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Genesis January 1, 2017; 55 (1-2):

Xenopus laevis as a model system to study cytoskeletal dynamics during axon pathfinding.

The model system, Xenopus laevis, has been used in innumerable research studies and has contributed to the understanding of multiple cytoskeletal components, including actin, microtubules, and neurofilaments, during axon pathfinding. Xenopus developmental stages have been widely characterized, and the Xenopus genome has been sequenced, allowing gene expression modifications through exogenous molecules. Xenopus cell cultures are ideal for long periods of live imaging because they are easily obtained and maintained, and they do not require special culture conditions. In addition, Xenopus have relatively large growth cones, compared to other vertebrates, thus providing a suitable system for imaging cytoskeletal components. Therefore, X. laevis is an ideal model organism in which to study cytoskeletal dynamics during axon pathfinding.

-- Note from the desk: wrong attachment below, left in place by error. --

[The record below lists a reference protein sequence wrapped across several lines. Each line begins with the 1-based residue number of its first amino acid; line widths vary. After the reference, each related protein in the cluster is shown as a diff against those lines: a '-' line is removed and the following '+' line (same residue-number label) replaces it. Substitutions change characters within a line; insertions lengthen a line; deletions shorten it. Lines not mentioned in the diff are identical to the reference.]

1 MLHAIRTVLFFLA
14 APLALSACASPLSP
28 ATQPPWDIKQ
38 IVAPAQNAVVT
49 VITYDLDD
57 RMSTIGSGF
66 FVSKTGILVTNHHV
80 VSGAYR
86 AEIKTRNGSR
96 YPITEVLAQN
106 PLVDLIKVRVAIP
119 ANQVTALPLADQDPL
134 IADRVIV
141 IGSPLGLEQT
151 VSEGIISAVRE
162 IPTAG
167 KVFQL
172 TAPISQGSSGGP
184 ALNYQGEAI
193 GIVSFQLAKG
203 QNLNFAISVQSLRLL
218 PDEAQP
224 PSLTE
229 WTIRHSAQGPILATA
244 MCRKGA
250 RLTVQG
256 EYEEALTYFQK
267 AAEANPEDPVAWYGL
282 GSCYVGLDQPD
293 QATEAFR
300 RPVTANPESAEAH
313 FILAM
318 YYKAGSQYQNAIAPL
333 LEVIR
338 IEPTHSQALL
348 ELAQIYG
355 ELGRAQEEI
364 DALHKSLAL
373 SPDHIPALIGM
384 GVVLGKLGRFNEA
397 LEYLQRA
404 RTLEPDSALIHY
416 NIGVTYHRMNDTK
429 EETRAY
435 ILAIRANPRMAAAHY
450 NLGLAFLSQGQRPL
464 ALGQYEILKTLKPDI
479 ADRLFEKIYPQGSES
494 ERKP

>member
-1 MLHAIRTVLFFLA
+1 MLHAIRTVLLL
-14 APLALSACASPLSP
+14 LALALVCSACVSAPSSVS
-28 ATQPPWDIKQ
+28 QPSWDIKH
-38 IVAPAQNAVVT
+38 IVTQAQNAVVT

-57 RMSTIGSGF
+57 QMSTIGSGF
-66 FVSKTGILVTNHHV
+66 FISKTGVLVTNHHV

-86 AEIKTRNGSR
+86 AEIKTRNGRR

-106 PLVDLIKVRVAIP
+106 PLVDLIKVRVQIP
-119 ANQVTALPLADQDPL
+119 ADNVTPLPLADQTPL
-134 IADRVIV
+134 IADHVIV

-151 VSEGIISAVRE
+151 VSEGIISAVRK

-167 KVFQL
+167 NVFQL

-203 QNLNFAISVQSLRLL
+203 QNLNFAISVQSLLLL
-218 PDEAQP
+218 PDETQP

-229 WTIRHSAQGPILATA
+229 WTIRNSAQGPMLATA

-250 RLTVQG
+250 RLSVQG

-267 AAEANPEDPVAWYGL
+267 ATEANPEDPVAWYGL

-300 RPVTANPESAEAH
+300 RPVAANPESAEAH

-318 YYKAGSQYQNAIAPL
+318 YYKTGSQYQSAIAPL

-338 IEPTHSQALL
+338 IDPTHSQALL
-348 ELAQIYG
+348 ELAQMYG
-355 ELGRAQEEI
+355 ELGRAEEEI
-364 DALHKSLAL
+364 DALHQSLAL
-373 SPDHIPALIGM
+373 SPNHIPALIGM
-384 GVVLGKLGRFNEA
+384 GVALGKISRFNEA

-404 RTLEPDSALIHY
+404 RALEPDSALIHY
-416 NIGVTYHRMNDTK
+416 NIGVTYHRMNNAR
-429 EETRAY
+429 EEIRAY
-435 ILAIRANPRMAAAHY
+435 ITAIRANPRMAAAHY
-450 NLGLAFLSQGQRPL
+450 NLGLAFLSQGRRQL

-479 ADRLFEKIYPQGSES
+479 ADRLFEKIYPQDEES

PubMed ID: 28095612
PMC ID: PMC5276718
Article link: Genesis
Grant support: [+]

Species referenced: Xenopus laevis
Genes referenced: cdc42 clasp1 rac1 vav2

Article Images: [+] show captions
References [+] :
Andersen, Axon formation: a molecular model for the generation of neuronal polarity. 2000, Pubmed